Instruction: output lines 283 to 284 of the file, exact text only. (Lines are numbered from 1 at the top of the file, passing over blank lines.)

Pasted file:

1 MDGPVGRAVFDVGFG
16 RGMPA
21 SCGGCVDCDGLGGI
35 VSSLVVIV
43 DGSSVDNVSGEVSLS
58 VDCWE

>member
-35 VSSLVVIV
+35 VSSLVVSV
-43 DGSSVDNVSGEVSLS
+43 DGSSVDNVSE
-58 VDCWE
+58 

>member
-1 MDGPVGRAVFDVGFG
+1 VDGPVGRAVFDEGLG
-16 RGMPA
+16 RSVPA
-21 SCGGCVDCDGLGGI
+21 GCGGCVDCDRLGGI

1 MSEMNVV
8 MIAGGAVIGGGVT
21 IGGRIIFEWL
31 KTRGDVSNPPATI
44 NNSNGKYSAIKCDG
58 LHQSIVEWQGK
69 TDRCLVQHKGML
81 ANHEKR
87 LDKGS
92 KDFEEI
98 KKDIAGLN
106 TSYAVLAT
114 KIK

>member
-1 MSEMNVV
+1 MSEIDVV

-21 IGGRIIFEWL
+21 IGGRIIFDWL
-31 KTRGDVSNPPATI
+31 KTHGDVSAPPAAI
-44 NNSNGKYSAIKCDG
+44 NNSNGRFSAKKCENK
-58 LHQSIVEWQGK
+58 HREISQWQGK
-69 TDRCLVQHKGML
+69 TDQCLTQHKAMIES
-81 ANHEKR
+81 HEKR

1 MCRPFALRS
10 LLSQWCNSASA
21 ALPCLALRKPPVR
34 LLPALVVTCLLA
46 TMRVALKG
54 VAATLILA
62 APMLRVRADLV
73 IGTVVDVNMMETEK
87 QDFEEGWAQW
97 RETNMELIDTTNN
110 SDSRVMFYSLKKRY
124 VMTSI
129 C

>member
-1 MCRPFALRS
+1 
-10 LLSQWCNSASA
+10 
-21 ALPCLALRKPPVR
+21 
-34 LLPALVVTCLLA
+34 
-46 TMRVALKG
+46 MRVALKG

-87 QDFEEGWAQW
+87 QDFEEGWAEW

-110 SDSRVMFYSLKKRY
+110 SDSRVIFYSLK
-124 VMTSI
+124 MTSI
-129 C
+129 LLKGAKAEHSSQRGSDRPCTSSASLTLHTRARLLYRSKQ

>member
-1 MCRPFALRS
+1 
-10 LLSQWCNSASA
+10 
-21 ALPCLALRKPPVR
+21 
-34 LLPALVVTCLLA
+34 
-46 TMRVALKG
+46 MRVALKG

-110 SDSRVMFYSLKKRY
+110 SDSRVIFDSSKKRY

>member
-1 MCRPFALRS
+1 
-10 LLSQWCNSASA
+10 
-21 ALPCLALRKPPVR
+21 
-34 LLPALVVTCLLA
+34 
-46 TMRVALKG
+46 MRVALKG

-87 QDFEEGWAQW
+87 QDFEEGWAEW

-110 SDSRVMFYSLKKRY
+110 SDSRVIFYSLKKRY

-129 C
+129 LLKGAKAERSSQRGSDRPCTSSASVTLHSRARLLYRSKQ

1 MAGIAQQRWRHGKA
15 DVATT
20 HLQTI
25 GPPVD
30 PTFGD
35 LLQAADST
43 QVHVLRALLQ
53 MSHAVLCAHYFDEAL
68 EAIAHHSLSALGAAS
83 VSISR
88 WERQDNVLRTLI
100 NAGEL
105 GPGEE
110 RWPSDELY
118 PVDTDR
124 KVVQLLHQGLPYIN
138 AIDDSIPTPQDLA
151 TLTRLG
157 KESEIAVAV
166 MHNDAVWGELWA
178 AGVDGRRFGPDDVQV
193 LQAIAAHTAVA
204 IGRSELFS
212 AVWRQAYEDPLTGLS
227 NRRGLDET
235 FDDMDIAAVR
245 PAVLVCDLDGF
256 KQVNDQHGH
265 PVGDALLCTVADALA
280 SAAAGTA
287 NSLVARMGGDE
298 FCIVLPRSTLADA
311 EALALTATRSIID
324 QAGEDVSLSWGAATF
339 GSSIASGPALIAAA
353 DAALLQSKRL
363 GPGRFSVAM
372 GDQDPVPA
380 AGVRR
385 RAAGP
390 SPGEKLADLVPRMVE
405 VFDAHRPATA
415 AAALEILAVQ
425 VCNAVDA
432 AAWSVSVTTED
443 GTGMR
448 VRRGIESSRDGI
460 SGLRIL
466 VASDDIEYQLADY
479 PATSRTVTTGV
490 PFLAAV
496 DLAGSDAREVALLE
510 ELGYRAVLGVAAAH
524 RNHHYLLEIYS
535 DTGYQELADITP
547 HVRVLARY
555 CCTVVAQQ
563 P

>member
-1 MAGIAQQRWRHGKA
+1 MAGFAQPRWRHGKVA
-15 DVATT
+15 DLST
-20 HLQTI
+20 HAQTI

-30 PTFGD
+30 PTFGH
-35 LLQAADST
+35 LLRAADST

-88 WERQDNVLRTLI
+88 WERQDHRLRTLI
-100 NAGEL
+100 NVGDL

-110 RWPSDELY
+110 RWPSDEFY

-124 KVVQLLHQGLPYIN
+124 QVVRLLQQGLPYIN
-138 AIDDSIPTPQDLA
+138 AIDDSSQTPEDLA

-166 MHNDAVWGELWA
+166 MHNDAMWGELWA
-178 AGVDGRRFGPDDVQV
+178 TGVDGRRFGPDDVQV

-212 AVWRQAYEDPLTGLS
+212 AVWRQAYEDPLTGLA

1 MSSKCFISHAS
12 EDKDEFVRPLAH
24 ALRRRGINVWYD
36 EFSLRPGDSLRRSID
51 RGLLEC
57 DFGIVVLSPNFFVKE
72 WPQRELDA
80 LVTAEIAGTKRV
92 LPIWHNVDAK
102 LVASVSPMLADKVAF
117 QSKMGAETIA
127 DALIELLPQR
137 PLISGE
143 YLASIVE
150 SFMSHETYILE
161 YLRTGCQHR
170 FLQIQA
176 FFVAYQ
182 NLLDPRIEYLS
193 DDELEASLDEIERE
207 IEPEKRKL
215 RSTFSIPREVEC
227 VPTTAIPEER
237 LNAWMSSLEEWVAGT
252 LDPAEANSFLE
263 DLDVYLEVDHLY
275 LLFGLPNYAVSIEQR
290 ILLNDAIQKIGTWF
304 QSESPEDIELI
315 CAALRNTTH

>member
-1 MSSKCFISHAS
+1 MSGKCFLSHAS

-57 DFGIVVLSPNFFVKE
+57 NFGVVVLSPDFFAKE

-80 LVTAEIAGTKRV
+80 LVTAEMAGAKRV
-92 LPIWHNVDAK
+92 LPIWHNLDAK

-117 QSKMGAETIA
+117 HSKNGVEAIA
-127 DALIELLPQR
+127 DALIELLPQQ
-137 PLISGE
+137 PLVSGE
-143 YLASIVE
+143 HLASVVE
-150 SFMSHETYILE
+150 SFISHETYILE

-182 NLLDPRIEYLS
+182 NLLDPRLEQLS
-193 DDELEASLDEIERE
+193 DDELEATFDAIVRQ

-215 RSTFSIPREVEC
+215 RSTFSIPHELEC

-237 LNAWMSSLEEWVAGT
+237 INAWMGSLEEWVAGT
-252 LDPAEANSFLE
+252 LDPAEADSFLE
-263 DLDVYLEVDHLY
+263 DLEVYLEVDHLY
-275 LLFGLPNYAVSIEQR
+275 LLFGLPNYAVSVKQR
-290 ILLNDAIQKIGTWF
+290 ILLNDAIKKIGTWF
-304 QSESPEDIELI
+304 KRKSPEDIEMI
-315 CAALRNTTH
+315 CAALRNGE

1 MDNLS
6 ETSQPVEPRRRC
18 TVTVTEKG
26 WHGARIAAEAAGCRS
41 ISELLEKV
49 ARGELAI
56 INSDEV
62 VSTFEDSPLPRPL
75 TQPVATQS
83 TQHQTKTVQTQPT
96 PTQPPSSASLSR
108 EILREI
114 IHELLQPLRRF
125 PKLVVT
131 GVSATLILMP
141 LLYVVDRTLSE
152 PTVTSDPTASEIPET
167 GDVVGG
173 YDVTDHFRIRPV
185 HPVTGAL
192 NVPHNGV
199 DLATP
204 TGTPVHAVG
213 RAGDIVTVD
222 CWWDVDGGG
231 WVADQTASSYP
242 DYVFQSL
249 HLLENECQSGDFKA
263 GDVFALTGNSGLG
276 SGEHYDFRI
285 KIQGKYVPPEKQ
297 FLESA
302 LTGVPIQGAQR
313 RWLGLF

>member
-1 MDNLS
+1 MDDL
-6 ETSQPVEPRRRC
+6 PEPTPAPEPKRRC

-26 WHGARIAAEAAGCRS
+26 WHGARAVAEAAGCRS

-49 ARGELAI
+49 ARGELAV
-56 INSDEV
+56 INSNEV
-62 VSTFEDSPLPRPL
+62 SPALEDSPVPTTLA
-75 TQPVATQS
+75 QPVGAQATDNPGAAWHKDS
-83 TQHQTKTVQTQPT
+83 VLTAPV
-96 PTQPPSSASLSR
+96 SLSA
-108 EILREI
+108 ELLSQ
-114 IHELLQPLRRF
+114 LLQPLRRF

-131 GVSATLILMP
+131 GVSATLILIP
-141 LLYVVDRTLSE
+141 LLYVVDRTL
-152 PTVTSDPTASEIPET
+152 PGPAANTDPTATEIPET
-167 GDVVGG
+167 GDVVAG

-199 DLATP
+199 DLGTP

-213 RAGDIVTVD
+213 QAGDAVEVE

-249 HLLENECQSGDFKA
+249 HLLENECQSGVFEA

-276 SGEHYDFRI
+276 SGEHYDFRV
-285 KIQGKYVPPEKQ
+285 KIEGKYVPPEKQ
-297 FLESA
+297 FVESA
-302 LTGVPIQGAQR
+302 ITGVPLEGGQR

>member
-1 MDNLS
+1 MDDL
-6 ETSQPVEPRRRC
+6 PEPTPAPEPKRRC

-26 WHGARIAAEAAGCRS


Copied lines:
173 YDVTDHFRIRPV
185 HPVTGAL